Build a Solid Financial Foundation with Your Partner
- Studies show that a weak financial foundation can increase the chances of divorce or a relationship break up.
- Communicating with your partner about your finances is key to a strong foundation.
- You can have a strong financial foundation and accomplish your goals at the same time.
Relationships are supposed to make you feel loved, supported, and understood. However, both parties in a relationship must do their part, especially if they plan to be together for the long haul.
One way to build the foundation of your relationship is to discuss finances. Finances can be an uncomfortable subject for some, but it’s necessary because it helps you become more comfortable with your partner and their money habits and mindset.
Additionally, financial infidelity can cause serious problems in a relationship. So it’s vital to talk with your partner about your finances and long-term financial goals. A strong relationship is built on a solid financial foundation.
A Solid Financial Foundation is Essential
We all know that money can cause problems in a relationship. In fact, not being on the same page financially can be extremely detrimental to a relationship.
According to a study by Fidelity, nearly half of all Americans say that money is their biggest relationship challenge. In addition, according to divorce attorneys Wilkinson and Finkbeiner, “Feeling that one’s spouse spent money foolishly increased the likelihood of divorce [by] 45 percent for both men and women.” This means you need to get your money right with your partner, or the chances of fighting and divorce increase dramatically.
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Components of a Solid Financial Foundation
There are four “cornerstones” to a strong financial foundation. These apply whether you are building a financial foundation with a partner or individually.
Emergency Savings Fund
An emergency fund will help you avoid most money problems. If you have a surprise financial emergency, this can increase your stress levels. If you have the funds to cover the surprise expenses, your stress levels can be mitigated.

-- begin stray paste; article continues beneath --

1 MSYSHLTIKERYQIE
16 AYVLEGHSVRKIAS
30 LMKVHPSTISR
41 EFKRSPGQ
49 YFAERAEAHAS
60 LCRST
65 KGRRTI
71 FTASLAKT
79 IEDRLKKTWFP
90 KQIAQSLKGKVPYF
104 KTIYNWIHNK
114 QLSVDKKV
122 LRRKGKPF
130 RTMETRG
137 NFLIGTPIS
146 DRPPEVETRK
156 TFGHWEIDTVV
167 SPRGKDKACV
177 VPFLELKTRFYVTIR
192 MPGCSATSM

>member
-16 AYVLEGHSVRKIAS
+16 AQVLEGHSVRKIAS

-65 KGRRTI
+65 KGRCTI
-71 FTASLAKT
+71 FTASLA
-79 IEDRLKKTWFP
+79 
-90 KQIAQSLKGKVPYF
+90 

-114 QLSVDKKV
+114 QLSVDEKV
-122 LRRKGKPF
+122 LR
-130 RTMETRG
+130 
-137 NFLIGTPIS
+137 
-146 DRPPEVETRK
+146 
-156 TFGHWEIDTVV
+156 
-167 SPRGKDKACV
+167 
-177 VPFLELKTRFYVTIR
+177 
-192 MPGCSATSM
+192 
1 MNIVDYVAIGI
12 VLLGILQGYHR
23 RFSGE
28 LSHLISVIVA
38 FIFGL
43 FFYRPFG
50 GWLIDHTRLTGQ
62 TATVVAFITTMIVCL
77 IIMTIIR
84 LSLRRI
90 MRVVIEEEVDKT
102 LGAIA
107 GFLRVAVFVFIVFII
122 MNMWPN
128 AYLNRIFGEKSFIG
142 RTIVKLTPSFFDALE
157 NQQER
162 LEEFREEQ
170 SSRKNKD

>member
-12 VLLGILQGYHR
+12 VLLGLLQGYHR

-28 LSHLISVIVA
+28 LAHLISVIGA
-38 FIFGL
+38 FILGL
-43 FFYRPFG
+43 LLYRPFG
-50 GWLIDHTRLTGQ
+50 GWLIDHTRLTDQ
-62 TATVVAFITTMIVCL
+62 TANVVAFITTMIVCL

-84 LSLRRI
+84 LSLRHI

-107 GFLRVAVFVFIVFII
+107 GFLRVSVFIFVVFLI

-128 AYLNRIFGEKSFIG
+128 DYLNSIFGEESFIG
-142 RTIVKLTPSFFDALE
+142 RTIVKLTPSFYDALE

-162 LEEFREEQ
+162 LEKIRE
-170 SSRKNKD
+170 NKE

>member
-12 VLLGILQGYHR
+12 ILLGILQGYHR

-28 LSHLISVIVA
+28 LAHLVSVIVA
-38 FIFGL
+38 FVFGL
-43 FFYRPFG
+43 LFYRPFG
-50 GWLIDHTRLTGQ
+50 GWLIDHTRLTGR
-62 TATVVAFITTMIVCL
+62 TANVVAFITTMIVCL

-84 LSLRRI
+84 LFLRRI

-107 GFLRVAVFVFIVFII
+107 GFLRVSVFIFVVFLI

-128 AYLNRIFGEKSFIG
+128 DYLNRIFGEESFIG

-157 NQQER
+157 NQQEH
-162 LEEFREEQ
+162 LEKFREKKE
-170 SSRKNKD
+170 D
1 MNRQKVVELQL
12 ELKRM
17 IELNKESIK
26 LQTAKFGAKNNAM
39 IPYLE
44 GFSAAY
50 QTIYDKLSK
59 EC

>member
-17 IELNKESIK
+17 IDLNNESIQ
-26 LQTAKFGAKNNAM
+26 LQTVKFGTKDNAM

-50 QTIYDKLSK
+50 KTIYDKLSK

An emergency fund can solve the problem before it becomes an issue worth fighting over. Most emergency funds include categories for car repairs, potential job loss, and medical expenses.
Track Your Spending
Another problem that can put a crack in your relationship foundation is debt. Whether it’s student loan debt, car debt, or credit card debt, this issue needs to be discussed if you are in a committed relationship. Debt can damage your credit, negatively impact your net worth, and prevent you from achieving your short and long-term financial goals.
In some cases, married couples can inherit their partner’s debt. For example, if you sign up for a joint credit card, you are responsible for your partner’s debt.
A budget is key to helping you and your partner track spending. This allows you to be aware of where your finances stand in real-time by creating a financial plan.
Recommended Read: Four Types of Budgets to Level Up Your Finances
Asking The Tough Questions
A financial plan is an agreement between two or more people on handling money. Regarding your relationship, it’s important to ask the right questions such as:
-Will you combine your finances into joint or separate accounts?
-How much are you planning to set aside for investing?
-What are your financial/savings goals?
-What are your thoughts about having an estate plan?
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The more specific you can be about a plan for how you will deal with your money daily, the less likely you are to create tension if both partners decide on this plan. Then communicate with each other as you adapt the plan.